I also thought vibrating the panels would be a good solution. Another idea would be if the panels were attached to an axis and could be turned upside down to let the buildup of dust and debris simply fall down. I'm not sure if either of these solutions would be able to get the panels completely clean, but I'm sure it would help. Another avenue to approach this problem would be to, rather than think of how we can clean the panels, try and find a way to prevent them from getting dirty in the first place. If, for instance, they could be kept in some form of a transparent dome they'd be less vulnerable to the elements.
Darko Savic
Darko Savic4 months ago
Spook Louw in that case the dome would get dirty and we would have the same problem again. I was also thinking about nano-coating materials similar to mobile phone touchscreens. I don't know how they could take a few decades of sunshine and still remain effective

An attempt to characterize the problem in more detail and suggest a solution

Rogério Marques
Rogério Marques Apr 06, 2021
Dust, dirt, and bird droppings are significant reasons for solar photovoltaic (PV) system underperformance and are known as soiling.
The fact that PV solar panels aren't constantly clean is a problem that substantially undercuts global energy production.

Considering: 1) the known data on global PV installation capacity being 593.9 GW in 2019; and 2) assuming an average loss of 4%. It follows that, in 2019, the world PV production was missing a production capacity of about 23.7 GW due to PV panel soiling alone.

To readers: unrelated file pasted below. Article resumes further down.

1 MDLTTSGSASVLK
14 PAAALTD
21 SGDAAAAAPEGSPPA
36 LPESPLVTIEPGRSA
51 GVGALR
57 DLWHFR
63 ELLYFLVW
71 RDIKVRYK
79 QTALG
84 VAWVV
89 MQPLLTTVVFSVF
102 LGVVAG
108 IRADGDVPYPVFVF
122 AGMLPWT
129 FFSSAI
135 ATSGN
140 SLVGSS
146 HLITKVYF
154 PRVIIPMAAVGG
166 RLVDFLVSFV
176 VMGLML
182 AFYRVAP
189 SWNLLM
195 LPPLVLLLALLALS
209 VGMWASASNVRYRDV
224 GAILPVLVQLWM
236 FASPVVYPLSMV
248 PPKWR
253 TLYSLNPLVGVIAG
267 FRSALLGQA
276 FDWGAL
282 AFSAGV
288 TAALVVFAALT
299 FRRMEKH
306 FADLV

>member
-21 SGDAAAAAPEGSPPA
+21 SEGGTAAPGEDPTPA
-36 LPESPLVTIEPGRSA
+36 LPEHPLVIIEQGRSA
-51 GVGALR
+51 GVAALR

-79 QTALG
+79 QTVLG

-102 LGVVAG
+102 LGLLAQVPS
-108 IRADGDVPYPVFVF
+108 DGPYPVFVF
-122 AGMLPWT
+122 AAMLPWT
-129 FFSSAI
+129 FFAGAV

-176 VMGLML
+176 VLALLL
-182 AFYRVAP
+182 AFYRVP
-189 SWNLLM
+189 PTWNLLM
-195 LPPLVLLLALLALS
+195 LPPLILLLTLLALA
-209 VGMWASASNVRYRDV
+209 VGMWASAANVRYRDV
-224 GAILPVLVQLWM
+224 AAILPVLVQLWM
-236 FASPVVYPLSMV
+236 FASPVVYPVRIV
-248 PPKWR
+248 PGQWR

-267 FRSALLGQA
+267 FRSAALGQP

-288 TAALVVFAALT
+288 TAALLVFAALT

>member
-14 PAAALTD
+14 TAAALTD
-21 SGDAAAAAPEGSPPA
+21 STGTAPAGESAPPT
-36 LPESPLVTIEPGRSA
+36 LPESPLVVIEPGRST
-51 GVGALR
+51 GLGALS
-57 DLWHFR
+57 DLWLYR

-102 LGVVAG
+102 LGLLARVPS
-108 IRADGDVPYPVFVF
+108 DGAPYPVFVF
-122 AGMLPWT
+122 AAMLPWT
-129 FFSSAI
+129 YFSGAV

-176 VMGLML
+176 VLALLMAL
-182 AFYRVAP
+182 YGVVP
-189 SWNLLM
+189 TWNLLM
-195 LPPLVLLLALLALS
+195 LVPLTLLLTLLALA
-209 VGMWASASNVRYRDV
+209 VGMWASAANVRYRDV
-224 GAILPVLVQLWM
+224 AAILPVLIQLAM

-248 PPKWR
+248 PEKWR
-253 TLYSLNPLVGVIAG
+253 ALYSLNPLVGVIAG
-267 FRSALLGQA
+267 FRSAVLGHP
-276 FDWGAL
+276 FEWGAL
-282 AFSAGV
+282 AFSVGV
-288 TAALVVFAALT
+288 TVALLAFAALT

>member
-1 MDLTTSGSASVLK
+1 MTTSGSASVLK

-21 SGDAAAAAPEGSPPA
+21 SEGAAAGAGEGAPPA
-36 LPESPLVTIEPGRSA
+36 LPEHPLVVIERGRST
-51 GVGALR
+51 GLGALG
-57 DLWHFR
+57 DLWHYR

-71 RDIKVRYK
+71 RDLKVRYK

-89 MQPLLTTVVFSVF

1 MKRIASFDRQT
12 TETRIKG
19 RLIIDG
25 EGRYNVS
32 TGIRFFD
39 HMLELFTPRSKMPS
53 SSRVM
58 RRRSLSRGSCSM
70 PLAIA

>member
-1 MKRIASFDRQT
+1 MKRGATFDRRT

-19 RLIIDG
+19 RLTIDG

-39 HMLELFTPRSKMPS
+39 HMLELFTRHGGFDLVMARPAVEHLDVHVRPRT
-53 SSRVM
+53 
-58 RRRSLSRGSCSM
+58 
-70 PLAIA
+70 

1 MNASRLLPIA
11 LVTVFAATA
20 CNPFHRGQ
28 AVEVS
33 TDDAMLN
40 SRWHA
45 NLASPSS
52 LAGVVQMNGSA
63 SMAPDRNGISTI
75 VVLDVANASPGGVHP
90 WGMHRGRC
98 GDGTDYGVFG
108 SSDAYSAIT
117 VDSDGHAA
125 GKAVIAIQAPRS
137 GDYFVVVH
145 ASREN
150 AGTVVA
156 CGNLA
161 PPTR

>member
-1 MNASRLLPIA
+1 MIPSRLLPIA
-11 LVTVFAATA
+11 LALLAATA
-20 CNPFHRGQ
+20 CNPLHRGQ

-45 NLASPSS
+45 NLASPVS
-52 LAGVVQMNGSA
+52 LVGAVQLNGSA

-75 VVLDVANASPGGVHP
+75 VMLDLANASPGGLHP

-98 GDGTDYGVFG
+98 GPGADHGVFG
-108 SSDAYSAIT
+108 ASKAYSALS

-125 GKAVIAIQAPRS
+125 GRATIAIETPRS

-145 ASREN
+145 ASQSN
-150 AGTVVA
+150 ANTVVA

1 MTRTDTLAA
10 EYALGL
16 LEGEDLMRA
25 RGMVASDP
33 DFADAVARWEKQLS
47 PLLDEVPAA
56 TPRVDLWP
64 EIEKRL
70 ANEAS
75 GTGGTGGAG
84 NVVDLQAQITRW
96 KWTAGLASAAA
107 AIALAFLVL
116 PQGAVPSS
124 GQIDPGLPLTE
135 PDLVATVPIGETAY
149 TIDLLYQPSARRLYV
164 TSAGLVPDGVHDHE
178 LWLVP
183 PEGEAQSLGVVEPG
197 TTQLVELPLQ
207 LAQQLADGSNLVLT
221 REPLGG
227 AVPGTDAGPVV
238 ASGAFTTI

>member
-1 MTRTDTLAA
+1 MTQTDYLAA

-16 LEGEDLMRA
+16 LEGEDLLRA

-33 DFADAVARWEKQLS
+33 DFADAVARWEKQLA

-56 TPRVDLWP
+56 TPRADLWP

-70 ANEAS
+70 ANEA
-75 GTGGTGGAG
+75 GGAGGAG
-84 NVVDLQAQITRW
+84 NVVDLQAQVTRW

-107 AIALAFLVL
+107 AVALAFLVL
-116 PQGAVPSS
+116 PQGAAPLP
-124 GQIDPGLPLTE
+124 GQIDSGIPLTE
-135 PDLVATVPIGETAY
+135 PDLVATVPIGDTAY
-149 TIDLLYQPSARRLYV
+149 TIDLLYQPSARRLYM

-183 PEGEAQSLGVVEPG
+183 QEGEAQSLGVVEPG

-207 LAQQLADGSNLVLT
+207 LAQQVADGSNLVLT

The cost of this loss in global PV production capacity to the global economy due to PV panel soiling is estimated at two billion US$ annually.

The soiling of PV panels has a doubly negative impact: it reduces their energy production and adds additional operating and maintenance expenses. Furthermore, soiling can shorten the PV panel's useful life by causing hot spots due to soiling shadows.

Soiling is a significant concern, especially in desert areas where rainfall is scarce. In deserts, at first glance, solar PV is an obvious choice of power source. However, PV panels installed in desert areas suffer dust deposition so severe that, after six months without cleaning, it cripples power output by reducing it by about 1/2.

This problem is virtually non-existent in the vacuum of space. However, when the panels are on a celestial body, such as Mars or Luna, we have soiling issues just like we have on Earth.

Different types of soiling impact PV output voltage differently:
  • Sand: -4%
  • Ash: -30%
  • Cement dust: -80%